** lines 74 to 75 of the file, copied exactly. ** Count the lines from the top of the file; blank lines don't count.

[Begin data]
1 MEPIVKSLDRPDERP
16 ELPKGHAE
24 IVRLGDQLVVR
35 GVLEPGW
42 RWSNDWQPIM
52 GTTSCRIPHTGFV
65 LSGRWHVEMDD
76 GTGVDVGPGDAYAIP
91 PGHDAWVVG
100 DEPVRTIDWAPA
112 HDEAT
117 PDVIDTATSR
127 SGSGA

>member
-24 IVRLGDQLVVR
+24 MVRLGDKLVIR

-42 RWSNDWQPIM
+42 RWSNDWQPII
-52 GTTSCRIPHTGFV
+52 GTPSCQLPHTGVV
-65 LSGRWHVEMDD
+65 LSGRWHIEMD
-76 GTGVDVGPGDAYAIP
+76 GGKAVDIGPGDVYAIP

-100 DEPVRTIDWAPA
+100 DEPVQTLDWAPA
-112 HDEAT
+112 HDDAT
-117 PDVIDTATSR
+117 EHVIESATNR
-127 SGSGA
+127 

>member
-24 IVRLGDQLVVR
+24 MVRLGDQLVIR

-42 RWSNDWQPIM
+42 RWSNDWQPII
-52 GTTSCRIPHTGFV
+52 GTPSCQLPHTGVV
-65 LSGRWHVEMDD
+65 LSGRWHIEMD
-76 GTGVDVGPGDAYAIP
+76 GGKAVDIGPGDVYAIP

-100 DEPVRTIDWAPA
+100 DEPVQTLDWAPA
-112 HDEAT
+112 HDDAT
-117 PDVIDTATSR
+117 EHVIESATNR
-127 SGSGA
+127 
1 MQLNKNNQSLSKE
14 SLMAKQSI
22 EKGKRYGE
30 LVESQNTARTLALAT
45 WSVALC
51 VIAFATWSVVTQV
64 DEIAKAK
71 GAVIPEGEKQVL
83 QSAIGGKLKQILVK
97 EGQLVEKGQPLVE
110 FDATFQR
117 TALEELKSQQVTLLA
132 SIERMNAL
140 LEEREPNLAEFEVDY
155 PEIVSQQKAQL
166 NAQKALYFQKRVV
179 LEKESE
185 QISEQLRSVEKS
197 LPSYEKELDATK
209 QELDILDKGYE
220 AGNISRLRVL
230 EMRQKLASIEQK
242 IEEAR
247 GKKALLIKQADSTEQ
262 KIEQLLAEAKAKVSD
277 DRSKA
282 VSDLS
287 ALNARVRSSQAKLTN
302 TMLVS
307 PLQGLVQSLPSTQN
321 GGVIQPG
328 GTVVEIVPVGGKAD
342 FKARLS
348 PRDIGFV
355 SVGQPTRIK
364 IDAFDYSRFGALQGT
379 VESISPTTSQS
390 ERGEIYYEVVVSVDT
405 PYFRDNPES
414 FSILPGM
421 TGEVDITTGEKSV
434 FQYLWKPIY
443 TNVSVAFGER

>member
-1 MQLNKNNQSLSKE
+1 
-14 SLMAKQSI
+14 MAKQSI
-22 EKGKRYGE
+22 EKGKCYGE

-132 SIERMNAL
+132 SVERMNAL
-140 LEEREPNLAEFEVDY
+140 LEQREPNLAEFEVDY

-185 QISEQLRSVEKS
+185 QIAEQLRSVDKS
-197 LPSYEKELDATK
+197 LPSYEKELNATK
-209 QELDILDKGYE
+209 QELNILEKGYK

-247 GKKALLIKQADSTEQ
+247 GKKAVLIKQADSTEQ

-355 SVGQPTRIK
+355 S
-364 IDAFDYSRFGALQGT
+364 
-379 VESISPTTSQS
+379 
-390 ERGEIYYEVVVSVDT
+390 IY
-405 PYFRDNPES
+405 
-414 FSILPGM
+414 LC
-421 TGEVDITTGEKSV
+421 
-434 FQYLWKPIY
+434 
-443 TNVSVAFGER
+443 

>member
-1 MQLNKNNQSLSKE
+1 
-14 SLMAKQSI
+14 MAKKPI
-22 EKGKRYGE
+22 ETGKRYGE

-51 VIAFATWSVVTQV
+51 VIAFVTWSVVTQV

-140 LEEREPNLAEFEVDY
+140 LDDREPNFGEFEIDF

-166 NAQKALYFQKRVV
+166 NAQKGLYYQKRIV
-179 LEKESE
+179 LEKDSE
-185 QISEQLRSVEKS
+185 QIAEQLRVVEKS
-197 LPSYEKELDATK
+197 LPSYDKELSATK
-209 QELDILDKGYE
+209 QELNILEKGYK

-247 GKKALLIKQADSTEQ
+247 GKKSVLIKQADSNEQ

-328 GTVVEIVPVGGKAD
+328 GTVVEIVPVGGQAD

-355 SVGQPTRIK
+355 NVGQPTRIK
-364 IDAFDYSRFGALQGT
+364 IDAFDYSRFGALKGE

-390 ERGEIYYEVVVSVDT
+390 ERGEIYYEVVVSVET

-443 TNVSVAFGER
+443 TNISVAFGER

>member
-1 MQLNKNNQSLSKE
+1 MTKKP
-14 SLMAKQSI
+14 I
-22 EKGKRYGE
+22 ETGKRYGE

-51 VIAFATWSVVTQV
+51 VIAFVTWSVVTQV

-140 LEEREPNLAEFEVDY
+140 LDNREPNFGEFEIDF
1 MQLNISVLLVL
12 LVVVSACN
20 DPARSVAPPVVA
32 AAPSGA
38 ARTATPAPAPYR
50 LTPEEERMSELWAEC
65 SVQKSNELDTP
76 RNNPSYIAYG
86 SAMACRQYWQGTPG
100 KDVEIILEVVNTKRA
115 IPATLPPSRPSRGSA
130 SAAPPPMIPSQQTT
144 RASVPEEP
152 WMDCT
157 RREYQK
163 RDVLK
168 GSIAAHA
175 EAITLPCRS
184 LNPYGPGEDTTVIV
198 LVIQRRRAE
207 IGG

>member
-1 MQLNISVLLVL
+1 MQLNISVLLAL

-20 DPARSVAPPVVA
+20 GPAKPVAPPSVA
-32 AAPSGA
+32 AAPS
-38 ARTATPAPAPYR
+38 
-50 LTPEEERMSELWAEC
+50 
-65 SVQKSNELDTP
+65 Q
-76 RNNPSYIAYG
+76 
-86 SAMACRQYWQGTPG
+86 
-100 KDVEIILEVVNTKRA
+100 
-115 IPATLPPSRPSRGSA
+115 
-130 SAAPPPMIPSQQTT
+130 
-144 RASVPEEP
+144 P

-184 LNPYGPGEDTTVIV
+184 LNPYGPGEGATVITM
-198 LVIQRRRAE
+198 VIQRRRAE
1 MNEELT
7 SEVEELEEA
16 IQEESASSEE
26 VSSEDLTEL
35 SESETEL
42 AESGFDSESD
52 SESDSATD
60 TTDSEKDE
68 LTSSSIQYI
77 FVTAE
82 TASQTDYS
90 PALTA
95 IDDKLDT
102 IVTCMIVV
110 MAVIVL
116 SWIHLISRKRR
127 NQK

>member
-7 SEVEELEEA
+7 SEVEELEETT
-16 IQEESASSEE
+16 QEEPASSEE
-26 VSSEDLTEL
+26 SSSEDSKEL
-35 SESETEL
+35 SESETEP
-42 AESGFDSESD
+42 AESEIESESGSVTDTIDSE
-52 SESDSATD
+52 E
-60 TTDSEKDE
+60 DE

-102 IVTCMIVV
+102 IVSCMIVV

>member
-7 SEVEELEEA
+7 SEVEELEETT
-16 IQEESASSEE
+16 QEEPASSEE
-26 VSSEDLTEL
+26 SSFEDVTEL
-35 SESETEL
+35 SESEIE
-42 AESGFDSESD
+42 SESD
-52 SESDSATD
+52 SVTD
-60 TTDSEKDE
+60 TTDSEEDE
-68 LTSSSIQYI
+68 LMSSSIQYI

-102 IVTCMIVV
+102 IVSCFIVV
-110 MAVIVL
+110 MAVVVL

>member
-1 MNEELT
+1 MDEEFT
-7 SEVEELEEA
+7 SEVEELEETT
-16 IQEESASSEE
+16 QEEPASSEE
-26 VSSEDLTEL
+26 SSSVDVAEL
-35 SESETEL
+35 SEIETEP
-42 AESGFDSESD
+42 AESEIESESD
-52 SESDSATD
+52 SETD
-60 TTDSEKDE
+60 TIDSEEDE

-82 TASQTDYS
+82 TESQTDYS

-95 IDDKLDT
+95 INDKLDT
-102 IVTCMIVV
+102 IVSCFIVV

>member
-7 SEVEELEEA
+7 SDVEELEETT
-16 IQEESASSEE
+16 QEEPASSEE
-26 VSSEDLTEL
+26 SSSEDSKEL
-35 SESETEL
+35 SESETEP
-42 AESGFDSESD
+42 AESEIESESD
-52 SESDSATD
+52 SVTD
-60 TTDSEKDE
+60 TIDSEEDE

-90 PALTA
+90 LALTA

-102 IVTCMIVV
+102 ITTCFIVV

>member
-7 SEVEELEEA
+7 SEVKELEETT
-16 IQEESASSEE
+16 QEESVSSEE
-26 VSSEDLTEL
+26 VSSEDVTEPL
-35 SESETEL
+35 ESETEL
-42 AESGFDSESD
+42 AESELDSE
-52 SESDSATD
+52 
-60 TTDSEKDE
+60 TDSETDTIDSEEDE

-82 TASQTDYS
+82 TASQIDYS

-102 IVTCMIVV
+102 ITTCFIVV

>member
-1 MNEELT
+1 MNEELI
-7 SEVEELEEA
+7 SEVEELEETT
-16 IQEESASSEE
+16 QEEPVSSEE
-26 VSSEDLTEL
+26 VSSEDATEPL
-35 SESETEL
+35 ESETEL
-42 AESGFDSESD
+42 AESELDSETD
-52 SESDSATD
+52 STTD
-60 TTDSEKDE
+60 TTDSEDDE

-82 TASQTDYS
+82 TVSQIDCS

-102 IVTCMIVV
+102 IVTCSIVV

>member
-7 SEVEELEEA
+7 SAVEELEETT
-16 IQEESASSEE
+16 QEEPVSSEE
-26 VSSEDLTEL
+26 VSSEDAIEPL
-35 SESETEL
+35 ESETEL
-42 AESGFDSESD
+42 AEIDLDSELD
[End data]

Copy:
242 IEEAR
247 GKKALLIKQADSTEQ